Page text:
David Fincher's thriller "Gone Girl" and low-budget horror "Annabelle" have more than just the R rating in common.
The two films, which went neck and neck for the No. 1 spot at the box office this weekend, found common ground among female audiences.
Based on the popular novel by Gillian Flynn, Fincher's film follows Nick Dunne (Ben Affleck) after his wife, Amy (Rosamund Pike), goes missing on their fifth anniversary. As secrets of their marriage unfold, police, media and community members try to determine whether Nick killed his wife.
The film drew a 60% female audience, a testament to its female cast, including Pike, Kim Dickens as Det. Boney and Carrie Coon as Nick's twin.
With summer hits such as "Lucy," "Maleficent" and "The Fault in Our Stars," the strength of female audiences shouldn't come as a shock.
Disney's "Maleficent," starring Angelina Jolie, was the summer's third-highest-grossing movie. It racked up about $240 million in ticket sales in the U.S. and Canada.
"'Maleficent' ends up being that proof that a female-driven story can draw all segments of the population," Dave Hollis, Walt Disney Studios' executive vice president of theatrical distribution, told The Times in September.
Similarly, "The Fault in Our Stars," based on John Green's bestselling young adult novel, opened to $48.2 million in the U.S. and Canada when it was released in June. It went on to gross about $124.9 million at the box office. The bulk of its audience was female and under 25.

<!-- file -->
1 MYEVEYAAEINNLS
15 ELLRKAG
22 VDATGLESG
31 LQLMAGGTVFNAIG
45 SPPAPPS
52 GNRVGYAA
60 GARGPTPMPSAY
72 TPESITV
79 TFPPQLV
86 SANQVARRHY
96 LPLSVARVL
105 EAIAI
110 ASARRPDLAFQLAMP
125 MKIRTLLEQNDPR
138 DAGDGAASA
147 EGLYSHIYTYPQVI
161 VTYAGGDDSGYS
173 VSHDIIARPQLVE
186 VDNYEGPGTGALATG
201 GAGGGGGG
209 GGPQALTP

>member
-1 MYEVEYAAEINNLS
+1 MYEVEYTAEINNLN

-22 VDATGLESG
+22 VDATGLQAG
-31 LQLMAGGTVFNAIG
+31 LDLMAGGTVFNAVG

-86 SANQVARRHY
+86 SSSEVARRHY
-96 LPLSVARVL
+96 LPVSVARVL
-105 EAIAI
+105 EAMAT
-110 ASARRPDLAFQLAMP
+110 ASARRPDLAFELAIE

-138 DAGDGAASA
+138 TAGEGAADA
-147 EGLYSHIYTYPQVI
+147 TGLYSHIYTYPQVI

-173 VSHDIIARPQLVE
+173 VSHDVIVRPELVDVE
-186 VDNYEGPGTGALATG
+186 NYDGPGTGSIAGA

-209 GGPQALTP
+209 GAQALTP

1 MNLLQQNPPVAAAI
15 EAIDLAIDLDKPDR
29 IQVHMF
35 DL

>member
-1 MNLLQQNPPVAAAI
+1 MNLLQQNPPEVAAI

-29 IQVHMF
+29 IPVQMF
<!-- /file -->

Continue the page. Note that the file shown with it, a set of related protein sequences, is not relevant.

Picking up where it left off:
"Lucy," which follows a party girl turned superhuman with enhanced abilities (Scarlett Johansson), launched with $44 million in July. It reeled in $125.8 million overall.
"At this point we shouldn't even have to try to make a point about how important the female audience is," said Paul Dergarabedian, senior media analyst at Rentrak. "It should be self-evident."
Dergarabedian said "Gone Girl" is not the "typical movie that would appeal to females" such as a romantic comedy, young adult book adaptation or action film with a female central character.
"But typical rules don't apply anymore at the box office," he added.
The same reasoning could be applied to New Line's "Annabelle."
The gender breakdown for the film was fairly balanced, with female moviegoers making up 51% of the audience.
The Warner Bros. horror film follows the haunted doll from last summer's hit "The Conjuring."
"For years it's been obvious that women love horror movies but for some reason there's a stereotype that women wouldn't like them," Dergarabedian added. "Women helped drive 'Anabelle' to big numbers ... proving any audience can be found for films if they are properly marketed."